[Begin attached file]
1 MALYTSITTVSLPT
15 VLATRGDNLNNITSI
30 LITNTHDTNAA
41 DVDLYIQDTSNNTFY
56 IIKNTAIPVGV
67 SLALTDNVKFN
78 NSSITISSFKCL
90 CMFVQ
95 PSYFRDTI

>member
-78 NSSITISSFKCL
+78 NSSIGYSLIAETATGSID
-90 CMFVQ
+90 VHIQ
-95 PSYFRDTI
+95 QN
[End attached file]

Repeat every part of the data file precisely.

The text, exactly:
1 MALYTSITTVSLPT
15 VLATRGDNLNNITSI
30 LITNTHDTNAA
41 DVDLYIQDTSNNTFY
56 IIKNTAIPVGV
67 SLALTDNVKFN
78 NSSITISSFKCL
90 CMFVQ
95 PSYFRDTI

>member
-78 NSSITISSFKCL
+78 NSSIGYSLIAETATGSID
-90 CMFVQ
+90 VHIQ
-95 PSYFRDTI
+95 QN